Deadlock is a scenario where two or multiple processes or computer programs get blocked because every one of them is holding a resource while also waiting on the other process to release the resources it needs.
In the early era of computer systems, the operating system could run only one program so all the system resources were utilized by that program. Later, operating systems managed to run multiple programs where each program was required to list out the resources it needs beforehand. Today, operating systems also offer dynamic resource allocation, which implies that the program can even ask for more resources once it starts running. Failing to get the resource in such a case results in a deadlock.
Use Cases and Examples
Imagine two trains are driving on the same track and coming towards each other. Once they reach close to each other, they have no other option other than to just stop. Neither one of them can move, so we call this situation a deadlock.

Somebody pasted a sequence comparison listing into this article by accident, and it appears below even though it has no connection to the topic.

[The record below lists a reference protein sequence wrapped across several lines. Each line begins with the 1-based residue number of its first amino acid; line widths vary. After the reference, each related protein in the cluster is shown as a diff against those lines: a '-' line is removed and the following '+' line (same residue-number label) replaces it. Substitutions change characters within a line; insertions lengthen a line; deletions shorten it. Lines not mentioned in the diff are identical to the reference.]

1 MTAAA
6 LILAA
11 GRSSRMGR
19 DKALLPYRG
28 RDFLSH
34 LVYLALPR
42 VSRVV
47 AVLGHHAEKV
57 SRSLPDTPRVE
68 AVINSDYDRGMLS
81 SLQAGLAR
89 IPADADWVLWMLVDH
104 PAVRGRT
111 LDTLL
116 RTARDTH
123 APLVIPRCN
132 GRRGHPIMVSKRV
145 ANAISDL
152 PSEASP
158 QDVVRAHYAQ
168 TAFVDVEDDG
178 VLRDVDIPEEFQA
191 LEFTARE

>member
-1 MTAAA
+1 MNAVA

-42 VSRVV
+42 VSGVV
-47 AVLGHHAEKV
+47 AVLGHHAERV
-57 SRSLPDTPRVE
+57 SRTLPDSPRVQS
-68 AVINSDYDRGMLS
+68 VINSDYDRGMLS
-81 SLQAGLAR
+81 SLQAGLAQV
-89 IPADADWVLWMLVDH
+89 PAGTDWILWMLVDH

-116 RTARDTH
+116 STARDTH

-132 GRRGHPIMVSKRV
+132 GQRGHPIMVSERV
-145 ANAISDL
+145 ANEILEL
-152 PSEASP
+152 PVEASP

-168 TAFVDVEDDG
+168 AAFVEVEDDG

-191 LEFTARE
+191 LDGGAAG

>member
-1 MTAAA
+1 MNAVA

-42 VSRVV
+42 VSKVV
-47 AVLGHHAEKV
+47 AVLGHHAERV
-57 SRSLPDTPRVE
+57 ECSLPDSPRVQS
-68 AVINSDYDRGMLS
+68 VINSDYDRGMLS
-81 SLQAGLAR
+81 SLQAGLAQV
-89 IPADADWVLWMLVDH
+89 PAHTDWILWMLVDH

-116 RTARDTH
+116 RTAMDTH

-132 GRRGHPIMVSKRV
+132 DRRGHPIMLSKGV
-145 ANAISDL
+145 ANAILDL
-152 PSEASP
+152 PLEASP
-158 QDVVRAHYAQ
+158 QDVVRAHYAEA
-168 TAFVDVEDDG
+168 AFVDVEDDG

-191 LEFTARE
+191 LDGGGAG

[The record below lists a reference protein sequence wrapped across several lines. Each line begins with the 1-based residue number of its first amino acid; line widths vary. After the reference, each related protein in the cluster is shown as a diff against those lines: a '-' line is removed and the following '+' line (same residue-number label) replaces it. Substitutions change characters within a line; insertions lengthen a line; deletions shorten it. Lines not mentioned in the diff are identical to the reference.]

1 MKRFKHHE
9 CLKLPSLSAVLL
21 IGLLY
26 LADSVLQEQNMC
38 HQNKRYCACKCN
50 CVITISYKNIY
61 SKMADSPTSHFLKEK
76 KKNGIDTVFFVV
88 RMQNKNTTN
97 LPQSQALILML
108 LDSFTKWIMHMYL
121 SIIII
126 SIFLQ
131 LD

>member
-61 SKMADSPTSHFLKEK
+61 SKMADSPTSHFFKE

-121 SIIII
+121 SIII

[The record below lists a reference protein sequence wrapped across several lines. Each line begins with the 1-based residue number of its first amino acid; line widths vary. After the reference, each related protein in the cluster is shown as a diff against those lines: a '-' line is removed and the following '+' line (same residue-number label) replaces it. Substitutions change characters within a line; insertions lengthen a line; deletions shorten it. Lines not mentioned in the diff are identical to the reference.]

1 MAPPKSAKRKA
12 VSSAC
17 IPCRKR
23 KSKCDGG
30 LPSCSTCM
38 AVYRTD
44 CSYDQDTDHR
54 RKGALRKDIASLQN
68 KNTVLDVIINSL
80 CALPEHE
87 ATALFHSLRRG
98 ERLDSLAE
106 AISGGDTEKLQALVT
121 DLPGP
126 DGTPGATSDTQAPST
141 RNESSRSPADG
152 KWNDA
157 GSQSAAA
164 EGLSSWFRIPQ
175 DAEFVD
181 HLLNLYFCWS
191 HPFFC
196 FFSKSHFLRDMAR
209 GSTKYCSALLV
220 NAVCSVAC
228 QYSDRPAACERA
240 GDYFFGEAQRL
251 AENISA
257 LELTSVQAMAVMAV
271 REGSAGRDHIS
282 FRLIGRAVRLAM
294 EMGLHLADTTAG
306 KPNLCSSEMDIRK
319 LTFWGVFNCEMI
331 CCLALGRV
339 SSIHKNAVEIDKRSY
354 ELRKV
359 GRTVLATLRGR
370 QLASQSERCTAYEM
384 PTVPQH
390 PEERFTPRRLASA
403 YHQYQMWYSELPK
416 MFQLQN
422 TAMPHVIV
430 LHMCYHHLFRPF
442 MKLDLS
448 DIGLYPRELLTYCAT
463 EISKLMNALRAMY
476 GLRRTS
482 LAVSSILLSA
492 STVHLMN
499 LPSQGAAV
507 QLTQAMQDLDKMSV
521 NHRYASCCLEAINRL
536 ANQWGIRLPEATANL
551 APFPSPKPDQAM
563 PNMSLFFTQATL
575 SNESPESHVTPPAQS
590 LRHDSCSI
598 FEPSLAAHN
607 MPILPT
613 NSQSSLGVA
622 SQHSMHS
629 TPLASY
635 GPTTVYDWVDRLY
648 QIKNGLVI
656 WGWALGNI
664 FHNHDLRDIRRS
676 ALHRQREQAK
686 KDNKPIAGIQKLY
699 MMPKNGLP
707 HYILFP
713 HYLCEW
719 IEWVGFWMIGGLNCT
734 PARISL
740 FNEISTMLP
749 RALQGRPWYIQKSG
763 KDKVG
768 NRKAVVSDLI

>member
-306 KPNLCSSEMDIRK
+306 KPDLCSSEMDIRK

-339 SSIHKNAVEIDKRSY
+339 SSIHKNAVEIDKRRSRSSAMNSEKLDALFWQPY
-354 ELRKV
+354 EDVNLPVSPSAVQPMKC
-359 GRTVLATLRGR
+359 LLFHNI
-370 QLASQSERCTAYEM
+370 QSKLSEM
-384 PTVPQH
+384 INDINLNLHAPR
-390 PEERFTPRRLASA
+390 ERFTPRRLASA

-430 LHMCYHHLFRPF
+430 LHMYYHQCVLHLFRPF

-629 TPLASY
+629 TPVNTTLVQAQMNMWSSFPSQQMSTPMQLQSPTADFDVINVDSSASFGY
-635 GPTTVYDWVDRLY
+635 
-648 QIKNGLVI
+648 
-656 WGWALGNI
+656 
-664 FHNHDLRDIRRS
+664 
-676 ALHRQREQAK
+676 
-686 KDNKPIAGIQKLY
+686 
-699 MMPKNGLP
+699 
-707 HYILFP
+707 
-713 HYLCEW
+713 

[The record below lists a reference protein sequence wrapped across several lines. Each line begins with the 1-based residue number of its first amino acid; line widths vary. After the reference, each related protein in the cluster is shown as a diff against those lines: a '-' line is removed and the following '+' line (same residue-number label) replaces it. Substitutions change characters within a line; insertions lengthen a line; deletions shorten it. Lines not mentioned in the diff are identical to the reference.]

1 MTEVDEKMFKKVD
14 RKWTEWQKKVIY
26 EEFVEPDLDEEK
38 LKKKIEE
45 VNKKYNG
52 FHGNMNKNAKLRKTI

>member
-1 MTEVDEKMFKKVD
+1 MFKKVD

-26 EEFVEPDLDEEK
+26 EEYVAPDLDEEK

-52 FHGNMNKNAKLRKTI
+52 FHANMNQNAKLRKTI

In an operating system, a process first requests the resource, then uses the resource, and lastly releases the resource. But the deadlock occurs when Process 1 who is using Resource A needs Resource B, which is currently being used by Process 2 who needs Resource A.
In a deadlock, the process cannot run further until the other process releases the resource. Since the operating system cannot guess what to do next, the best way out is to terminate one process to free those resources.
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